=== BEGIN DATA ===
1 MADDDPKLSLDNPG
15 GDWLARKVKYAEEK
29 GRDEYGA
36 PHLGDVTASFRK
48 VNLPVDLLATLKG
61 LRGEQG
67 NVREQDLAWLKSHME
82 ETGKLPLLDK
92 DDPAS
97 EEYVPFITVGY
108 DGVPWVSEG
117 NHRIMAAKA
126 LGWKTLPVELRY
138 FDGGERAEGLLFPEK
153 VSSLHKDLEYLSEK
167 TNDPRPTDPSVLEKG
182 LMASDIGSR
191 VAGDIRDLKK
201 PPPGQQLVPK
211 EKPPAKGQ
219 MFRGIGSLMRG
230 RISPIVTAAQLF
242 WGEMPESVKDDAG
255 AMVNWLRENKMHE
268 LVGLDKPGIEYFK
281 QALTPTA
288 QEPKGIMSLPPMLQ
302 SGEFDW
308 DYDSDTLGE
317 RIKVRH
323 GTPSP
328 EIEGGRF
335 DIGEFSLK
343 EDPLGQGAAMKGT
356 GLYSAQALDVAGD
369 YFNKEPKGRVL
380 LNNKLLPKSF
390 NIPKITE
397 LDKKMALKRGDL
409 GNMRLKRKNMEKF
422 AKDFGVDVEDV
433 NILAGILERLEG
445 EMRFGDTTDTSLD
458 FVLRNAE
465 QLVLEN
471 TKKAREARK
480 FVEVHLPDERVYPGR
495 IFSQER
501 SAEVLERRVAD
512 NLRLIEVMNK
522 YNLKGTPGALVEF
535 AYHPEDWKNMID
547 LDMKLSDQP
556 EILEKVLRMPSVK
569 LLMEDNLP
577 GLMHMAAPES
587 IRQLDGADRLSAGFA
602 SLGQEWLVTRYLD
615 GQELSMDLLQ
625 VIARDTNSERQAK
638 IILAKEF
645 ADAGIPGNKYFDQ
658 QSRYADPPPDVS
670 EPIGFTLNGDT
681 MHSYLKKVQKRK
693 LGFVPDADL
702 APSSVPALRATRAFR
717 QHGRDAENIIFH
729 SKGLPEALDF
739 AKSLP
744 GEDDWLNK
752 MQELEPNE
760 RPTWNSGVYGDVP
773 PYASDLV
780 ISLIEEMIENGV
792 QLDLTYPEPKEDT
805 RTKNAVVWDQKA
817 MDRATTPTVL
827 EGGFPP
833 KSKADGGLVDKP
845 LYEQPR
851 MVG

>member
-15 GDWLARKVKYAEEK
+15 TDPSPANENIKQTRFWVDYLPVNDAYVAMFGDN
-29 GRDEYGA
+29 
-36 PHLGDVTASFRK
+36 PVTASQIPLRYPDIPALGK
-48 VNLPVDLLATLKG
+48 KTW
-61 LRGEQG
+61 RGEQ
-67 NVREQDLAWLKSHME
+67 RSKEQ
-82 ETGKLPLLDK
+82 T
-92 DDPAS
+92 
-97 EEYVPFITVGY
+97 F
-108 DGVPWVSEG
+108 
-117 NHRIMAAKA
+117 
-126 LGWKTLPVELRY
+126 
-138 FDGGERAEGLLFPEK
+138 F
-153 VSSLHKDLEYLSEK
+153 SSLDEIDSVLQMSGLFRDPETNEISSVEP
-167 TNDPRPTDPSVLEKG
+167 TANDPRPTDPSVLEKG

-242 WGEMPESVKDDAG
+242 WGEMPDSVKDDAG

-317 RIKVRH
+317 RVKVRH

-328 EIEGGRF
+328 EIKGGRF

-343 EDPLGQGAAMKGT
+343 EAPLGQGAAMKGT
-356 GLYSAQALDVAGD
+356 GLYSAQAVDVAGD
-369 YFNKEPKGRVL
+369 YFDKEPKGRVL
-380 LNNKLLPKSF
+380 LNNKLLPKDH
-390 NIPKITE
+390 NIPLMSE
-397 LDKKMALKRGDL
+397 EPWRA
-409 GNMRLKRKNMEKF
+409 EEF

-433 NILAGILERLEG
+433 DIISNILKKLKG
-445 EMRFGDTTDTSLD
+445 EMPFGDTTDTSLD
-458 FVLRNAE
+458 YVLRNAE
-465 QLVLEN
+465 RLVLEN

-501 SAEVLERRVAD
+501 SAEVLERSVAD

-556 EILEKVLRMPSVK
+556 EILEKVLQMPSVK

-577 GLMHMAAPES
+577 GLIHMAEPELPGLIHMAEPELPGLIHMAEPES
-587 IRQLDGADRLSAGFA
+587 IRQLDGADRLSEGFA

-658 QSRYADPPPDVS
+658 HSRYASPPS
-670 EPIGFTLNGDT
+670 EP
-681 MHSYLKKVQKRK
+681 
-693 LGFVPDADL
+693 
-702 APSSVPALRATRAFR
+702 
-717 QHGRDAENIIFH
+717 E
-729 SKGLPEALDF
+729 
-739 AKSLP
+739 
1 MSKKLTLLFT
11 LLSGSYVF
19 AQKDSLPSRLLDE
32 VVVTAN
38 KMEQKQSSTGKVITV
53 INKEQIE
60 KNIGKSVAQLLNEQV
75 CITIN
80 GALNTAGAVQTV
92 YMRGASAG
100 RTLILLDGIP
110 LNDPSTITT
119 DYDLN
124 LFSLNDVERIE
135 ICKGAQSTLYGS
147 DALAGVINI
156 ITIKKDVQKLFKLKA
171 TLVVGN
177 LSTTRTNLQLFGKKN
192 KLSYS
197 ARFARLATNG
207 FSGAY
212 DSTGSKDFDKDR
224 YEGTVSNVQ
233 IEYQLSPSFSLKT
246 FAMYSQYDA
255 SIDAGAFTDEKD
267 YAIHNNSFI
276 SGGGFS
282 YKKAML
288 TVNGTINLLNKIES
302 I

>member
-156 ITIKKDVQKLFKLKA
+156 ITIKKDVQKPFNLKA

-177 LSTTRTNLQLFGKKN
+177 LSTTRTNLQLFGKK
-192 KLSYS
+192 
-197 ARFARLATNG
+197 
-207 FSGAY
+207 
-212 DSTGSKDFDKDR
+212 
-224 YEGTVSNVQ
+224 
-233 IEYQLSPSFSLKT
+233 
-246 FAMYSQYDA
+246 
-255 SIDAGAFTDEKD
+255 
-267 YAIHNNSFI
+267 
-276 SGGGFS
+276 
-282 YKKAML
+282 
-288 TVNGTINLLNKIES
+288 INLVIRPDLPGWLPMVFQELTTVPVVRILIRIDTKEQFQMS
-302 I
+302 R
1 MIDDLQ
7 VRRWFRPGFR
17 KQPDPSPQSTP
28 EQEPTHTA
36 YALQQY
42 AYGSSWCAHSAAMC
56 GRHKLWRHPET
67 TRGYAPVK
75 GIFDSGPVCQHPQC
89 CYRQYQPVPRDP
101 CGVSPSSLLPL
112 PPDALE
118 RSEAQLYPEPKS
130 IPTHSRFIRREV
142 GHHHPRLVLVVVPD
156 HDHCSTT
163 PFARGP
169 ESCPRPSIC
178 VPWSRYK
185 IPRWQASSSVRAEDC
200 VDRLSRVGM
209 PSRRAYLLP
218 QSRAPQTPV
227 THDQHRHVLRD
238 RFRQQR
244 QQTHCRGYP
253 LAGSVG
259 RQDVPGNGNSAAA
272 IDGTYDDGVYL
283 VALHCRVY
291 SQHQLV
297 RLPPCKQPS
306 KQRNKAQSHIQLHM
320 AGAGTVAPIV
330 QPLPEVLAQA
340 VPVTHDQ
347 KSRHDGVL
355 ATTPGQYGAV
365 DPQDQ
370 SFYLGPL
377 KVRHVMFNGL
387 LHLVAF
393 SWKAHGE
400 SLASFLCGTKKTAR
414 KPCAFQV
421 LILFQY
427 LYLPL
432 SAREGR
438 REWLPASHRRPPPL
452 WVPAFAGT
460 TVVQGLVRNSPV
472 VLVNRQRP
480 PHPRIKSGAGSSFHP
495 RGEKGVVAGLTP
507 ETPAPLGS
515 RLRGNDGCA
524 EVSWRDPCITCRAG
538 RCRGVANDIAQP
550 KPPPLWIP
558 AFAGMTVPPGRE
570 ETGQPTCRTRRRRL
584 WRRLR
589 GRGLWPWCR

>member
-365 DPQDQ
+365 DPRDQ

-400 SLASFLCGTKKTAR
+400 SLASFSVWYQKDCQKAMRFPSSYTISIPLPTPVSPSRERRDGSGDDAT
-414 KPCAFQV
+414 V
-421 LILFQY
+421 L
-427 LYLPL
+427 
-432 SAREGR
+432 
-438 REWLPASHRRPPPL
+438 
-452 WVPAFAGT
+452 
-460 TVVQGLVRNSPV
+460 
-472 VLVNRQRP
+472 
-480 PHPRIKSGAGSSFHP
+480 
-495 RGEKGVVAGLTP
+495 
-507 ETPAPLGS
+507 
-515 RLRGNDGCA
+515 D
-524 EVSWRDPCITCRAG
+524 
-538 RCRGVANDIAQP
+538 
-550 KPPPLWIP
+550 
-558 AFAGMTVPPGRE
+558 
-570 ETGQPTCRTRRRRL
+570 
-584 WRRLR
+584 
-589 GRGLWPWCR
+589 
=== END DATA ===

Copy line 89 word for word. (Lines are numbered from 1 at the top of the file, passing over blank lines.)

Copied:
+36 PVTASQIPLRYPDIPALGK